Oneika Mays on Privilege and Incarceration (#93)

06.04.2019 - By CHITHEADS from Embodied Philosophy

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In this episode, we discuss:
Yoga as activism in the context of freedom and agency
How her contemplative practices have shifted her relationship to racism and how anger isn’t the only way to create change
The many tracks of activism and how can we work together
What a practice looks like in the context of a correctional facility or rehab facility
Impact of meditation and yoga and how they can address the unique challenges that folks who are incarcerated experience
Privilege and reparations around race, indigenous peoples, homophobia, sexism and poverty
Our relationship with social media – are you “meditating” on Facebook?

People referenced in the podcast are: Erika Hart, Rachel Cargle, Adrienne Maree Brown and Susan Barataki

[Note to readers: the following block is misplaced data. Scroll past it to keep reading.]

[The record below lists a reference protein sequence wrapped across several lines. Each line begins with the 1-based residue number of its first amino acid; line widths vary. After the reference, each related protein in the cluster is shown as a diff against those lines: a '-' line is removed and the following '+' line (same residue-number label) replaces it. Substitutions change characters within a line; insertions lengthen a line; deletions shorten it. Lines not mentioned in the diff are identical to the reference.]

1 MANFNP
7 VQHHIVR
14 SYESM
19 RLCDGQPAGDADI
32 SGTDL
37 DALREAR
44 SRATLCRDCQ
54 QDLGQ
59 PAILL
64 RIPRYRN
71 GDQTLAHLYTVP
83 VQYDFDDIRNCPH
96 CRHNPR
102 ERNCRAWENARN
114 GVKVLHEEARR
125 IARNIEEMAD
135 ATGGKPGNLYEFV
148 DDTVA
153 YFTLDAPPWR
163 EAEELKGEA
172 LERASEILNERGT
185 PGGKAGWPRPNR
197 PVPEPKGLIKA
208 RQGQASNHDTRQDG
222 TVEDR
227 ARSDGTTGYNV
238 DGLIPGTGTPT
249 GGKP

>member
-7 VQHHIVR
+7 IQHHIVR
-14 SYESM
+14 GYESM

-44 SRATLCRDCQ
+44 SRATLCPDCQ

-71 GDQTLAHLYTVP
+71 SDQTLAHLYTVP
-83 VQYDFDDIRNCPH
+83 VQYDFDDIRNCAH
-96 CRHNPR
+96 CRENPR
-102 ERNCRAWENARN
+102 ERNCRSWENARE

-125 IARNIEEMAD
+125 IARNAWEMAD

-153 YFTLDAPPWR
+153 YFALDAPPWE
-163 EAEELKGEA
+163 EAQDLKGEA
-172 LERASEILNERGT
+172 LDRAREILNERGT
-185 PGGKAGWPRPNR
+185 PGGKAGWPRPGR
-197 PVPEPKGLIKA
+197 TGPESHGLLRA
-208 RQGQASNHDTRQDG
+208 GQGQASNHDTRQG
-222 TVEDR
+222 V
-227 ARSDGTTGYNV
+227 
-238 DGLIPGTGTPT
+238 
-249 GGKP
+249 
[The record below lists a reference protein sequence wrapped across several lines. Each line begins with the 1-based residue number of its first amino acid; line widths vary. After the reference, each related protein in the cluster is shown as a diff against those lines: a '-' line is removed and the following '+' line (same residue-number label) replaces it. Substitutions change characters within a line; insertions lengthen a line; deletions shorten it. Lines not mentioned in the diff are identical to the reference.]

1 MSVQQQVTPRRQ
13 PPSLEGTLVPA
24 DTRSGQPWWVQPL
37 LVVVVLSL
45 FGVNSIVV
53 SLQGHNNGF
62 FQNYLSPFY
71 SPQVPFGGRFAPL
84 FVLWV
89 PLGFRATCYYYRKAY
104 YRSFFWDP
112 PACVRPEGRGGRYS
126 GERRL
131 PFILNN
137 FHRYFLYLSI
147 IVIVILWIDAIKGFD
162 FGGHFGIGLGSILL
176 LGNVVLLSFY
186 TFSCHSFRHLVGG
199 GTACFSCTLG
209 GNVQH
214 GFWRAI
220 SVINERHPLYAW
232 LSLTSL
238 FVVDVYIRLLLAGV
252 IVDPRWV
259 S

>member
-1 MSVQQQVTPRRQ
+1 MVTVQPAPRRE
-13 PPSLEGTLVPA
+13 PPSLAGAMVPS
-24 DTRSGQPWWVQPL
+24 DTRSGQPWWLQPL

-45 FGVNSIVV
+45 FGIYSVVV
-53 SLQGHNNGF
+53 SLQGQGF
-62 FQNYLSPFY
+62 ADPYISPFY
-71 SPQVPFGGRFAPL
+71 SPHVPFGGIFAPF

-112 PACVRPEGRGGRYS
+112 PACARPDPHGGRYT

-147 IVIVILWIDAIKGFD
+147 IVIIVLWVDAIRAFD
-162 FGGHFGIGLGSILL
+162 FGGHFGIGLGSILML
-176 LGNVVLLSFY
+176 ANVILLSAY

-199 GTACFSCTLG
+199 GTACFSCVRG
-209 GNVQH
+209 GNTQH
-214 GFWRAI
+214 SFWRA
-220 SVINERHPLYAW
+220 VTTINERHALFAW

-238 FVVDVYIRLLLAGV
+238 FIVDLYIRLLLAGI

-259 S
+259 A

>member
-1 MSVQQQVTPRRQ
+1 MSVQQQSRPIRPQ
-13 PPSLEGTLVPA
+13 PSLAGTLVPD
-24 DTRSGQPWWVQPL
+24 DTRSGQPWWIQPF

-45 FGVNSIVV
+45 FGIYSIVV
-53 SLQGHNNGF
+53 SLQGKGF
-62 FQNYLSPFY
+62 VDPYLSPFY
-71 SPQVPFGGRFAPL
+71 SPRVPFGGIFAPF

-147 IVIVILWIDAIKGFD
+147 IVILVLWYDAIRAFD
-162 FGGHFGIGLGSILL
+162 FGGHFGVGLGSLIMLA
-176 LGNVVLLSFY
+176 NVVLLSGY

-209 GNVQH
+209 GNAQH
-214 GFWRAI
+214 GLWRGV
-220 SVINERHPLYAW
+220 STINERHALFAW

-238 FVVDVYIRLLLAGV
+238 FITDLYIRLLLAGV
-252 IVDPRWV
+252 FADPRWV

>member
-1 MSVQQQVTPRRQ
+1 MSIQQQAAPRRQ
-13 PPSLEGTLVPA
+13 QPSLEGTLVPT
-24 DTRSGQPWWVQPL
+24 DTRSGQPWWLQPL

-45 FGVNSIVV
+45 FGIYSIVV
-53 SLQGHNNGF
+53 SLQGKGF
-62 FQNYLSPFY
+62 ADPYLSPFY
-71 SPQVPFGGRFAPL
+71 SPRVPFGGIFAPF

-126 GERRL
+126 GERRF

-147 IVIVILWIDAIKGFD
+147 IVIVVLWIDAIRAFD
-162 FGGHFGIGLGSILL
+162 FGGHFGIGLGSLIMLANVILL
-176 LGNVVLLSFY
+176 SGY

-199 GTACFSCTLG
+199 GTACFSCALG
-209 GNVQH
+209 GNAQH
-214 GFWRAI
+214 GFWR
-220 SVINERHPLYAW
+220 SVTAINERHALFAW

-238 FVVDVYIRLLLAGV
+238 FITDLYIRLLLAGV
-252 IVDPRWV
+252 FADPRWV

Oneika Mays (LMT, E-RYT) transitioned to yoga and meditation from a career in corporate retail over 10 years ago. Oneika used that experience to support social justice non-profits and teach meditation and yoga inside jails. As Training Director at Liberation Prison Yoga she co-facilitated trainings with teachers and practitioners interested in serving incarcerated populations. As Director of Operations onf Transformation Yoga Project she supported a team that has served over 10k people and leads yoga teacher trainings inside prisons. Today, Oneika is the Mindfulness Coach at Rikers Island and facilitates workshops around cultivating resilience and compassion through meditation and other mindfulness practices. At Rikers she works one-on-one with incarcerated folks. She believes that meditation and mindfulness practices can forge a path to freedom and build resilience. Oneika is passionate about supporting teachers and leaders who bring peace and healing to QBIPOC and folks impacted by the incarceration and its aftermath.

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